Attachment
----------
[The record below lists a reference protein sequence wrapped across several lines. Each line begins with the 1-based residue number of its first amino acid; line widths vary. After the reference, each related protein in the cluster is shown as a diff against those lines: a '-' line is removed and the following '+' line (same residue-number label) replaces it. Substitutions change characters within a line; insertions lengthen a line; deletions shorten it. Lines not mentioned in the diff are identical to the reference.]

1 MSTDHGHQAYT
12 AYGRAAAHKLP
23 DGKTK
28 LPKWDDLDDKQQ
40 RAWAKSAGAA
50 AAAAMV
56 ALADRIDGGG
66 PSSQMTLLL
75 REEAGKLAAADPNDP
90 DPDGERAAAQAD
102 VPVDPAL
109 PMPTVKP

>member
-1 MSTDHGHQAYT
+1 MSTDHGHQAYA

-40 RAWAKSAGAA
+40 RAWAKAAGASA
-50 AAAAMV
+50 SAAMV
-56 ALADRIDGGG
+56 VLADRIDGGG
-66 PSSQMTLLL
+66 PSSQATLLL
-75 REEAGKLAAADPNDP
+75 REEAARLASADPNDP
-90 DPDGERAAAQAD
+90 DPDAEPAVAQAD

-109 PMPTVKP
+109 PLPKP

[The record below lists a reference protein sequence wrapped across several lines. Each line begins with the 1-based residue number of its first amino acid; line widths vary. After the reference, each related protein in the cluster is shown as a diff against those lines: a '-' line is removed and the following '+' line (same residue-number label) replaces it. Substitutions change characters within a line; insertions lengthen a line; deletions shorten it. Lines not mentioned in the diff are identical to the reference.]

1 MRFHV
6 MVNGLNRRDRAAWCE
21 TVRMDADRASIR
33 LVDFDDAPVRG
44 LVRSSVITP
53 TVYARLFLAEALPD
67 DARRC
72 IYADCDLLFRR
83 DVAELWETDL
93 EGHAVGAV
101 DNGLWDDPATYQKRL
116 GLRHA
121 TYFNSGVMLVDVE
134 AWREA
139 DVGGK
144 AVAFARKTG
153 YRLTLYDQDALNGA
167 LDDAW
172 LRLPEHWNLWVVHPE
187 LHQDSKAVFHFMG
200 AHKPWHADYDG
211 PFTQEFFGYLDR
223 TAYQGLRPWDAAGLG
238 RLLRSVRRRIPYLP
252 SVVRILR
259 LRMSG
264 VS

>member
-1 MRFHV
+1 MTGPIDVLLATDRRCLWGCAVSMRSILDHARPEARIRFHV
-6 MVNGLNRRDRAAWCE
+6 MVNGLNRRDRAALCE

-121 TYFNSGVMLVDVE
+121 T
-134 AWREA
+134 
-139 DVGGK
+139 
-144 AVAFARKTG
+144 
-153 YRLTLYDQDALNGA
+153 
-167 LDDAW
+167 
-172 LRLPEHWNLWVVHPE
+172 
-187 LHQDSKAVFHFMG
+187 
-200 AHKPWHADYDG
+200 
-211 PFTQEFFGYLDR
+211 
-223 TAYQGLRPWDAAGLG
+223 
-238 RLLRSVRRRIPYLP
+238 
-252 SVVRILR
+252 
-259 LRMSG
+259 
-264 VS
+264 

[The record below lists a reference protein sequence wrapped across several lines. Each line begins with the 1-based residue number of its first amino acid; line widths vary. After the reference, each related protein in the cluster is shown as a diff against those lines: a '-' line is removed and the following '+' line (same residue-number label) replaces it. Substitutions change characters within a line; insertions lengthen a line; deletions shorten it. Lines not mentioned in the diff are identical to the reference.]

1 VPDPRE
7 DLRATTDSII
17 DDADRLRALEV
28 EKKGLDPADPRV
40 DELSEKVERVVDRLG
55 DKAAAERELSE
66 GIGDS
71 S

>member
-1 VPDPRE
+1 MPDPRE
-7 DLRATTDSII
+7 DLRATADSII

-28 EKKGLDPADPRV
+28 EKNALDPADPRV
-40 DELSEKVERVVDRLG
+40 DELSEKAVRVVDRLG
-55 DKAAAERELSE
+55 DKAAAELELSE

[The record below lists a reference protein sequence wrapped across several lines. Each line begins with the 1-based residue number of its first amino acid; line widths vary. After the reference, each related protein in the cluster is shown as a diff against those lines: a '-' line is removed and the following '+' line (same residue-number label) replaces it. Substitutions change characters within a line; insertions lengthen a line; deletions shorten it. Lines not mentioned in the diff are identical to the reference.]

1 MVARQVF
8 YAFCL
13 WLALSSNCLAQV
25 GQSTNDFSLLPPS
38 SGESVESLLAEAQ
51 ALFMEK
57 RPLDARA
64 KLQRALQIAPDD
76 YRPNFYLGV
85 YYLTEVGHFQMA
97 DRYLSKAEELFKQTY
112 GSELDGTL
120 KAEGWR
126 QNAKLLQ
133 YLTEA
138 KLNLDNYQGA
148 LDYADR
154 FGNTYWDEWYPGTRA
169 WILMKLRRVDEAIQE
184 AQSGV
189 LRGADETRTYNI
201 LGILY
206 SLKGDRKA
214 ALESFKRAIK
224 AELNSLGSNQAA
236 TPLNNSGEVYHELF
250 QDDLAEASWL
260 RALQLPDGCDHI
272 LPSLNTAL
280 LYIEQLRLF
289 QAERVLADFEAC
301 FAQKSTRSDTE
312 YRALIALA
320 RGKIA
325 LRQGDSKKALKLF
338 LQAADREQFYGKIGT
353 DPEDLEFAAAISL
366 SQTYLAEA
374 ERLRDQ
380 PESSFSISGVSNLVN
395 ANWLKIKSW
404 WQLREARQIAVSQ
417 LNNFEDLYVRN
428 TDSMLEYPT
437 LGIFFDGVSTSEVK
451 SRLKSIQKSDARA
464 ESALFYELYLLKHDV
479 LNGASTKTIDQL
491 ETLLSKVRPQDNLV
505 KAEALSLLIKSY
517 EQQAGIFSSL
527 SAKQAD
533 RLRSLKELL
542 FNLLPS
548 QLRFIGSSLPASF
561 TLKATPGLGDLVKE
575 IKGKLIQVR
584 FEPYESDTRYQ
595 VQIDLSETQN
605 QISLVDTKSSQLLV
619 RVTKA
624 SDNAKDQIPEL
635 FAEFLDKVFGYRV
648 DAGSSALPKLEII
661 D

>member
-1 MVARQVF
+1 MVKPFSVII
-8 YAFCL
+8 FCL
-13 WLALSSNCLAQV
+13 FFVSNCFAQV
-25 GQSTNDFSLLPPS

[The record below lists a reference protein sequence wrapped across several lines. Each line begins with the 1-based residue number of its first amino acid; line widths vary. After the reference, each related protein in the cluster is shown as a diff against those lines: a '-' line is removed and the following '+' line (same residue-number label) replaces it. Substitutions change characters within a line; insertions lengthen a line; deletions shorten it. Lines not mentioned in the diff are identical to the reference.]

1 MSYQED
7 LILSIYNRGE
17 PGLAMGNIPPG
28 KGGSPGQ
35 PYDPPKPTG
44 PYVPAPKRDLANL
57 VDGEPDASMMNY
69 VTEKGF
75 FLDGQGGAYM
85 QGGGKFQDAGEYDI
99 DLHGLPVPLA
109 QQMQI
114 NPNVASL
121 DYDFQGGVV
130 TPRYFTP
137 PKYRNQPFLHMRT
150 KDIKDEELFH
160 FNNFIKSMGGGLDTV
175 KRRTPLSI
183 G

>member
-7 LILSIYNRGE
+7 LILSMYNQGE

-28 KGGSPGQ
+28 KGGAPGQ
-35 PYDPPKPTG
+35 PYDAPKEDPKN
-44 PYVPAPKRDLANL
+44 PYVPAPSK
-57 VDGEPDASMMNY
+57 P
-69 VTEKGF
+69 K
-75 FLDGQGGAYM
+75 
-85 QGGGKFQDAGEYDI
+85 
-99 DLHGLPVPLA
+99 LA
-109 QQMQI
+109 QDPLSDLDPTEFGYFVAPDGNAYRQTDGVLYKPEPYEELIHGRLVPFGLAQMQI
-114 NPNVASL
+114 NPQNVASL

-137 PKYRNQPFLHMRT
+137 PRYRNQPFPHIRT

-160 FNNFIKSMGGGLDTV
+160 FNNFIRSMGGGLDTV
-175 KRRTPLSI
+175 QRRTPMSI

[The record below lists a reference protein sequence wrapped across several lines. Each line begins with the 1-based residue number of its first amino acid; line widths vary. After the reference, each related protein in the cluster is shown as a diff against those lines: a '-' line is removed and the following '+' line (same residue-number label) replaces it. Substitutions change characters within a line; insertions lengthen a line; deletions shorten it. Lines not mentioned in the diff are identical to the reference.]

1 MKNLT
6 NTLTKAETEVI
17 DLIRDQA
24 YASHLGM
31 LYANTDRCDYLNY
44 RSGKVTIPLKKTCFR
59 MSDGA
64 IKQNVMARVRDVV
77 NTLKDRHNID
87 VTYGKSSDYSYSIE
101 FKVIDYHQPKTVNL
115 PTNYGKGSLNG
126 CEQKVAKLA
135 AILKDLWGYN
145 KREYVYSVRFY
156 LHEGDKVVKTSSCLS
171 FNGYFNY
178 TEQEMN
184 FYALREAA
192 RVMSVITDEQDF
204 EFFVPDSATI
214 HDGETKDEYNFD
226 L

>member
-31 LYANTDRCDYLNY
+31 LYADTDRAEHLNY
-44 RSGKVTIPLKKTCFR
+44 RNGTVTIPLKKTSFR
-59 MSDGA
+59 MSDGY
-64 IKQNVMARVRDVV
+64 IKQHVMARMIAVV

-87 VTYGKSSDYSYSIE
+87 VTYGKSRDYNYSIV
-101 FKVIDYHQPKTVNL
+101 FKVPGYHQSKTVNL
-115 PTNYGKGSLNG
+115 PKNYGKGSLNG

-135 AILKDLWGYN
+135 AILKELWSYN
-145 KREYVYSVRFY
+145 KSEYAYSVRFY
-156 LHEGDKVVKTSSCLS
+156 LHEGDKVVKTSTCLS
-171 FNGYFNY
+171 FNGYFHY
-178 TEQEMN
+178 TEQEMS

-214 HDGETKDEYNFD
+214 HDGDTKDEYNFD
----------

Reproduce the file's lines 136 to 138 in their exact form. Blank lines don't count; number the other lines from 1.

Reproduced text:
201 LGILY
206 SLKGDRKA
214 ALESFKRAIK